Vice President Yemi Osinbajo tells clergyman who are against the controversial CAMA law, should put a proposal and send to the National Assembly for possible amendment.
Prof. Yemi addressed the CAMA Act while speaking on the companies and Allied Matters Act, 2020, at the 60th conference of Nigerian Bar Association.
On August 7, President Mohammad Buhari signed into law, the Companies and Allied Matters Bill, 2020. The bill, which has also been passed by the National Assembly, replaced the 1990 CAMA.
However, popular clergymen in the country like the Presiding Bishop of the Living Faith Church Worldwide aka Winners’ Chapel, David Oyedepo; as well as the Christian Association of Nigeria and the Pentecostal Fellowship of Nigeria, amongst others, have rejected the law, especially the section 839 (1) and (2) of the law which empowers the supervising minister “to suspend trustees of an association (in this case, the church) and appoint the interim managers to manage the affairs of the association for some given reasons.”
The Vice President explains the Companies and Allied Matters Act at the conference, he said;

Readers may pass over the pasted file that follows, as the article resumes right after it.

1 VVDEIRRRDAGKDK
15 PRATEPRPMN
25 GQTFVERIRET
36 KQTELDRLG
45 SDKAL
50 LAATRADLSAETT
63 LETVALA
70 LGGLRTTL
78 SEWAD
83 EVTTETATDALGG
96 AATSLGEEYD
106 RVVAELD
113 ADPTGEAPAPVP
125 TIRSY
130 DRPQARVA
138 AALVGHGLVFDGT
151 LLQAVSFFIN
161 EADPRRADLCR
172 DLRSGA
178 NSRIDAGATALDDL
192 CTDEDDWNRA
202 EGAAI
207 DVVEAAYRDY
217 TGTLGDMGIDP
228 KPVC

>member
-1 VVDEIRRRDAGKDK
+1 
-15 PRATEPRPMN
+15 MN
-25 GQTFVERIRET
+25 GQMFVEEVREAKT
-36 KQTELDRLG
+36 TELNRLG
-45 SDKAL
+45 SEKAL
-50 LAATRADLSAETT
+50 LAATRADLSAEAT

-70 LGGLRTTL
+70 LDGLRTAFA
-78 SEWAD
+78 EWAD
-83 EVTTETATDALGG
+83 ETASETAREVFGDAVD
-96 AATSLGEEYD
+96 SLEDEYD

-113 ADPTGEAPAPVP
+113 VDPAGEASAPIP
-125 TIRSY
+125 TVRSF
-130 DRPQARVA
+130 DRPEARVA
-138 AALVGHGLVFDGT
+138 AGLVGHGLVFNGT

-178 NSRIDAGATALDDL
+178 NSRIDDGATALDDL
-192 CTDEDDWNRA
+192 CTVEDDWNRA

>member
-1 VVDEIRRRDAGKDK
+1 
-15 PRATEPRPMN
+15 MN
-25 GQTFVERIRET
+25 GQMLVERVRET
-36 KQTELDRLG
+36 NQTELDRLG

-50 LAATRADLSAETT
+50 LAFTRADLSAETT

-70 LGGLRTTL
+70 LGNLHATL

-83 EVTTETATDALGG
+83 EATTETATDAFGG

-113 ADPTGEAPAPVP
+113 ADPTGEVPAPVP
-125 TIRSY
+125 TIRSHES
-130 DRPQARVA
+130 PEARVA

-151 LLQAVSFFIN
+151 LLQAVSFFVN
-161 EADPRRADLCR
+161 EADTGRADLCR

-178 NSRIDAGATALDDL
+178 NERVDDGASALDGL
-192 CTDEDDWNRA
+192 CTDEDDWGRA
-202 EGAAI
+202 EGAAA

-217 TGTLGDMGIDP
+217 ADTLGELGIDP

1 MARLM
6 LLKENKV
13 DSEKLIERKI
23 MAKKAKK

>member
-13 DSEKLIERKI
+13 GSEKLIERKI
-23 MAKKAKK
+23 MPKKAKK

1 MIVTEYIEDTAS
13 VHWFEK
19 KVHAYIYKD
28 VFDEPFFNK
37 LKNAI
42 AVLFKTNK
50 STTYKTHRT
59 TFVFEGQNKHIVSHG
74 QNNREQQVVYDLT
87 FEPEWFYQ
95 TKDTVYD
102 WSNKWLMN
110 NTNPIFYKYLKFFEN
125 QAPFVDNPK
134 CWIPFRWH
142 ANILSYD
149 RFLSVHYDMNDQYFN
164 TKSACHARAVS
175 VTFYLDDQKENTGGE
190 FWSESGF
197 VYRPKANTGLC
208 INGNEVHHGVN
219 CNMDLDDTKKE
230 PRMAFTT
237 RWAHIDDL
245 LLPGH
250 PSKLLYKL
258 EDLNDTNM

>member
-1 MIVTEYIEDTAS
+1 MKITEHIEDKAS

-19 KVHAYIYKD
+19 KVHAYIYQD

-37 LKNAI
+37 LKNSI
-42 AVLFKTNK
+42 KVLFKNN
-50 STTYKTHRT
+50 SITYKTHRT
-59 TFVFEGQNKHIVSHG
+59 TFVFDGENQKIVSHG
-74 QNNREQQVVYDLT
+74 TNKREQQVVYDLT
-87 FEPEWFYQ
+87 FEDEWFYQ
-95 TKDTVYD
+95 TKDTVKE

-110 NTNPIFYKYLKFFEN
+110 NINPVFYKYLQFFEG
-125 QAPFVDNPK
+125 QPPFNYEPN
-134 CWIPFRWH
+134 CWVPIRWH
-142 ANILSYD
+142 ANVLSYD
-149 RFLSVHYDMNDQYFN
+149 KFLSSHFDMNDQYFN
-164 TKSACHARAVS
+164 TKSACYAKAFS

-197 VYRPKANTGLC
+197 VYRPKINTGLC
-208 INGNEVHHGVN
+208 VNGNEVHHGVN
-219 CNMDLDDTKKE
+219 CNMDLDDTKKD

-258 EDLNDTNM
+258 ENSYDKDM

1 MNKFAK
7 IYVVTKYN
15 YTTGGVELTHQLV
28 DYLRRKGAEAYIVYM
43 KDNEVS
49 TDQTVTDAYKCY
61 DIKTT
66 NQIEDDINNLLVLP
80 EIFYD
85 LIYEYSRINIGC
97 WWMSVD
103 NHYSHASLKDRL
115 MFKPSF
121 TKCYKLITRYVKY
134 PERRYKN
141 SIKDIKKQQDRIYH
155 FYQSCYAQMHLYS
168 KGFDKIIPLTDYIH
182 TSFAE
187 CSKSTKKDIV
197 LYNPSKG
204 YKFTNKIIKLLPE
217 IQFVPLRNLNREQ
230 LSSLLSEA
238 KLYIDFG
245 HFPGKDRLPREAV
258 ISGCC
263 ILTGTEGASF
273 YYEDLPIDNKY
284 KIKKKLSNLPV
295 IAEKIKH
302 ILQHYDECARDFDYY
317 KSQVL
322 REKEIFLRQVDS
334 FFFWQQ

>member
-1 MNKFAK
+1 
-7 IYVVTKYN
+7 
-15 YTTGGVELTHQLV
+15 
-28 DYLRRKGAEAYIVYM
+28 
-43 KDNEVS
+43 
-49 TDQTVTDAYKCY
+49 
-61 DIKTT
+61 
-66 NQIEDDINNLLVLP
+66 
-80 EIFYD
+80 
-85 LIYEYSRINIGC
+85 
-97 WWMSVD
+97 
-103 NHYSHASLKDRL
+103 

“The Companies and Allied Matters Act is a very huge legislation. It has over 800 sections or so; it is a massive regulation that covers a wide range of issues on companies, all sorts of issues on companies – general meetings, appointment of directors, etc.
“Now, there is a small section of it called the Incorporated Trustees Section. That small section of it is the section that regulates charities. Churches and mosques are regarded as charities.
“It is the Incorporated Trustees Section of the Companies and Allied Matters Act that has become controversial. And because churches are charities, provisions in the Incorporated Trustees Section obviously affect churches.
“What the churches are concerned about is the provision that says in the event that some wrongdoing is found or perpetrated by the trustees of a particular organisation or church, the Registrar-General can go to court, get an order to appoint interim trustees for the church or for whichever organisation that be, to manage the affairs of such a trust.
“The concern of the churches is that it could lead to a situation where practically anybody could be appointed as a trustee to oversee a church. And a church or a mosque or a religious organisation, is obviously a spiritual organisation. If you do not belong or you do not share that faith or have any faith at all, you may be the wrong person and the wrong person may be appointed and create more trouble than was initially the pattern before the trustees were appointed.